Province cuts NVCA flood management program funds

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Like other conservation authorities in Ontario, the Nottawasaga Valley Conservation Authority is facing funding cuts.
CAO Doug Hevenor said the NVCA’s funding for its flood management programs has been reduced 50 per cent from $188,490, the same amount of provincial funding it has received for its flood program since 1995.
“Cuts come at a time when climate change is increasing the frequency and risks from flooding and other weather-related natural disasters,” said Hevenor. “Flooding is the most common natural disaster in Canada, and the costs associated with flooding are rising.”
To address this shortfall, NVCA will be looking at reducing all non-critical program spending, as well as trying to source alternative funding.
Prior to this reduction a total of $7.4 million in provincial funding was shared across the 36 conservation authorities (CA) towards this work.
“The impacts of these reductions will vary from CA to CA, however, they will all be felt immediately, particularly in smaller and more rural conservation authorities,” said Conservation Ontario general manager Kim Gavine.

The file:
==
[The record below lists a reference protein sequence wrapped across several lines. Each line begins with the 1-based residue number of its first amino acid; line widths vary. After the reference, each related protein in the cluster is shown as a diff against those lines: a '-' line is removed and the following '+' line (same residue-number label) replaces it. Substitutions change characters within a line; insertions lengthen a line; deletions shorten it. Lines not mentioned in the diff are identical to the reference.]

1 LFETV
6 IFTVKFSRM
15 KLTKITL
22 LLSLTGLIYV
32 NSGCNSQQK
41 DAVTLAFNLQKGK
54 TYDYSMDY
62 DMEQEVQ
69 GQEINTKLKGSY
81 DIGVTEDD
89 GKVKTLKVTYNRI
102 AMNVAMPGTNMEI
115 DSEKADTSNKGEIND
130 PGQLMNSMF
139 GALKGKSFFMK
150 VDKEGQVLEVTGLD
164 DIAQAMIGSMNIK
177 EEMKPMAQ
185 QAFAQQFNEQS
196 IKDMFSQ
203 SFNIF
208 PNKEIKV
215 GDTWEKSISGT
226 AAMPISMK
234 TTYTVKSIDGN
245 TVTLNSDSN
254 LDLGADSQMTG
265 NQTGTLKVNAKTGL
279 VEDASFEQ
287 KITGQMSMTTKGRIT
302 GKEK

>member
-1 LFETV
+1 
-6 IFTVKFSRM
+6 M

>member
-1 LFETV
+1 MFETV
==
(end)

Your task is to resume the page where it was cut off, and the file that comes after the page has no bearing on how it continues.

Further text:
Gavine explained that cutting natural hazards funding is particularly problematic right now in light of the fact that – like everywhere else – Ontario is experiencing stronger and more frequent flood events as a result of climate change impacts. Conservation Authorities have a variety of responsibilities around flood management in Ontario.
The NVCA’s mandate is to undertake watershed-based programs that protect people and property from flooding and other natural hazards. The flood program uses an integrated approach that focuses on preventing and reducing flood risks.
It plays plays a frontline role in monitoring the watershed for flood risk and issuing flood warning messages by maintaining a network of stream gauges, monitor weather conditions and survey the winter snowpack.
The NVCA also maintains flood control structures such as dams and dikes; Contributes to municipal emergency planning and preparedness activities; Does floodplain mapping; provides planning support and advice to the province, municipalities and the federal government to minimize flood impacts; Regulates development activities in floodplains; Contributes to municipal emergency planning and preparedness activities as well as recovery activities; Informs and educates the public about flooding; and protects, restores and rehabilitates natural cover that contributes to reducing the impacts of flooding.

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